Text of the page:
The Weekend Leader - Artisans stare at penury as no buyers for Ravana effigies

Artisans stare at penury as no buyers for Ravana effigies



Photo: IANS

With the festival of Dussehra still around a month away, artisans who earn their livelihood by making effigies of demon king Ravana, his brother Kumbhkarana, son Meghnada and others are staring at a bleak future as there are no buyers this time for their artefacts in the largest effigy market in Titarpur in Delhi.

Disappointment is writ large on the faces of both aritsans and traders in the Titarpur market adjacent to Tagore Garden as buyers are few and far between, amid the uncertainties due to the coronavirus pandemic.

In normal times, one could see scores of artisans busy making effigies of the demon king and others many weeks ahead of Dussehra year after year. The craftsmen could be seen toiling in the sun to give shapes to the effigies of different sizes and colours on the roadsides, parks, and even terraces of houses in Titarpur. But such scenes have vanished this year amid the pandemic.

Traders rued that the pandemic played a spoilsport for their brisk business expectations this year since the sale was also lukewarm the previous year due to the ban on firecrackers at many places. As a result, the traders had suffered heavy losses.

After Prime Minister Narendra Modi performed the 'bhoomi pujan' of the new Ram temple at Ayodhya in Uttar Pradesh, effigy traders were hopeful that people will celebrate Dussehra this year on a grand scale. But traders fear this is unlikely to happen in 2020.

It is pertinent to mention here that before Dussehra, hundreds of craftsmen from Bihar, Uttar Pradesh, West Bengal, Himachal Pradesh and Haryana trooped in at Titarpur, and worked day and night to make effigies as per the orders placed by customers.

According to the traders, effigies of Ravana and others were burnt by the thousands in Delhi every year, but this time not even a single order to make such effigies had been placed so far. All artisans and craftsmen were sitting idle as a result, they griped.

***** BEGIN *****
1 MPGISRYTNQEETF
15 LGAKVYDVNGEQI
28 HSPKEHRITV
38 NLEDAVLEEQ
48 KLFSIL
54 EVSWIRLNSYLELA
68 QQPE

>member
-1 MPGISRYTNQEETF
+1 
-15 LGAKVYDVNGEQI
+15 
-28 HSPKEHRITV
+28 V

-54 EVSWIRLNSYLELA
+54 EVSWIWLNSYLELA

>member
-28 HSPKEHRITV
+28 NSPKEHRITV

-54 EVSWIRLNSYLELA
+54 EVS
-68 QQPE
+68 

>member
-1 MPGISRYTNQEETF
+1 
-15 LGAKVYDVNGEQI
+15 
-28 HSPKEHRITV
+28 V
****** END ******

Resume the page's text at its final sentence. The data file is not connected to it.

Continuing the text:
Pawan, 45, said he had been making effigies since the age of 12, which ranged from five feet to 60 feet every year. "Ravana effigies made by me were even sent to Australia. Every year, I made more than 50 Ravana effigies, which were then transported to different places across the country for burning on Dussehra," he recalled.

Pawan told IANS: "Every year, I used to receive orders from many places to make the effigies. But this year, I have received not even a single call. Due to the coronavirus pandemic, our work has came to a standstill. Every year, we used to collect whole year's earnings ahead of Dussehra. But this year, it is not so."

"My whole family has been doing this work for years. We eagerly awaited the festive season earlier on. But this time, we all have been forced to sit idle at home. We are now anxious as to how we will spend the whole year with meagre earnings."

"Last year, the ban on firecrackers impacted our business. I am repaying the debt to this day. This year, I had high hopes since the 'bhoomi pujan' of the Ram Janmabhoomi temple was also performed. We felt that this year's Dussehra will be celebrated in grand style but it does not seem so," Pawan added.

Another effigy-maker Ram Gopal said: "Labour and artisans from Himachal Pradesh, Moradabad, Bareilly, Haryana, Madhya Pradesh and Rajasthan used to come here and make effigies. But this time, all of them are not even stepping out of their home states."

"We don't have any other work, nor can we do any other job besides effigy-making. We eagerly waited for the Dussehra season -- this is how our family earned a living. We request the central government to think about our well-being," he said.

In the wake of the coronavirus pandemic, uncertainty looms large over whether the authorities will allow the burning of effigies on Dussehra this year. The artisans and traders, meanwhile, prefer to keep their fingers crossed and look heavenward for divine succour. - IANS

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